David Zalubowski  /  AP File
These wind turbines are among the 108 that stand on a wind farm near Lamar, Colo.
updated 6/20/2005 10:42:49 AM ET 2005-06-20T14:42:49

A Colorado town named Lamar isn't happy with a senator from Tennessee named Lamar.

Sen. Lamar Alexander, R-Tenn., wrote a bill denying tax credits to some wind turbines and described wind power as contributing "puny amounts" of energy. That didn't go over well in Lamar, Colo., home of 108 wind turbines that crank out electricity for people in the state's metro areas 200 miles to the west.

So, the folks on the high Colorado plains have invited Lamar — the senator — to visit Lamar — the town.

"We don't have the Grand Canyon," Lamar Mayor Elwood Gillis said, conceding that the beauty of the Great Plains is sometimes overlooked. "But in a sense, the wind farm down south of Lamar has become our Grand Canyon."

Tourist attraction
The wind farm has become a bit of a tourist attraction for travelers who, weary of one broad expanse after another, crest a hill south of town for a view of a line of 375-foot-tall, pinwheel-like turbines curving off into the horizon. They stop in town to ask about it.

Alexander's spokeswoman, Alexia Poe, said his proposal, which has been revised and could be considered during the current debate on the energy bill, is intended to keep local governments informed of proposed wind energy projects.

"The senator is a strong, if not leading, advocate for state and local government," Poe said. "I would think Lamar is a great example of what the senator is trying to do."

A growing number of states, including Colorado, have laws requiring a certain amount of electricity come from renewable energy sources. The American Wind Energy Association, a national trade group, predicts this could be a record-breaking year for new projects.

In Lamar, the Colorado Green project, built by GE Wind and sold to a partnership between PPM Energy of Portland, Ore., and Shell WindEnergy Inc., started producing last year. (GE is a parent in the joint venture that owns MSNBC.)

New revenue source
Sales tax revenue increased during the farm's construction, easing the pain of more than five years of crop-killing drought.

Gillis said the wind farm, which may be expanded by 100 turbines, has boosted property tax revenue and inspired area farmers to band together to build their own 46-turbine operation. The town of 8,800 gets about 14 percent of its power from four wind turbines. Farmers and ranchers also supplement their income by leasing their land for turbines.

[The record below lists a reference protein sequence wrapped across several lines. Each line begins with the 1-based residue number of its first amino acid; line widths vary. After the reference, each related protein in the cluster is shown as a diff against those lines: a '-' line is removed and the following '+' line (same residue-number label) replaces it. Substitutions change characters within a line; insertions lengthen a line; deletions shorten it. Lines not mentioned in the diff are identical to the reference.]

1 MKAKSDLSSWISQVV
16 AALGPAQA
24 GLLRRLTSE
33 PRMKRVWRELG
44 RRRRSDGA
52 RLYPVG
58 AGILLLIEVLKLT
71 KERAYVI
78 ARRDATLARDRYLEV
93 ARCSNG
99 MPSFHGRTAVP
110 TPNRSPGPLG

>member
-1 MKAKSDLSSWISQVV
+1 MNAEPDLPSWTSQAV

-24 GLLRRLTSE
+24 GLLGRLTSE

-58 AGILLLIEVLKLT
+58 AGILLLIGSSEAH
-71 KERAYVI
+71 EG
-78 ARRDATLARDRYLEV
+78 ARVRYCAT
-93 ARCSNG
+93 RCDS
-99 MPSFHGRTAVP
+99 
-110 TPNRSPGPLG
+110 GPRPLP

Alexander has said the large, industrial wind turbines could be a scenic blight. He's complained about the blades' noise and the tax breaks going to an energy source that "produces puny amounts of high-cost unreliable power."

In his letter to Alexander, Gillis said the seemingly incessant wind on the plains has been called many things, "but 'puny' is not one of them."

Although the blades are going 110 mph, Gillis said the noise amounts to "a kind of swish" that doesn't seem to bother the cattle grazing in the turbine's shadow.

Tax credits at issue
Alexander's bill originally would have required wind projects to get approval from local governments before receiving federal tax credits. That provision has been changed to require only notification. Turbines built within 20 miles of an existing or prospective UNESCO World Heritage site or opposed by neighboring states worried about the view couldn't qualify for tax credits.

Xcel Energy, the country's No. 2 provider of electricity from wind power, opposes Alexander's bill, utility spokesman Tom Henley said. "It would add a number of different layers to the siting process," Henley said.

He added that the production tax credits of 1.8 cents a kilowatt hour, set to expire at year's end, are essential for the developing industry.

The House version of the energy bill didn't extend the credits, but the Senate is considering such measures.

Poe of Alexander's office said while the senator has nothing against wind power, he believes other renewable energies, such as solar and biomass, aren't getting as much funding.

"Look at all the other subsidies the government pays out," Lamar Mayor Gillis said. "I absolutely cannot understand the basis of his concern."

Copyright 2005 The Associated Press. All rights reserved. This material may not be published, broadcast, rewritten or redistributed.


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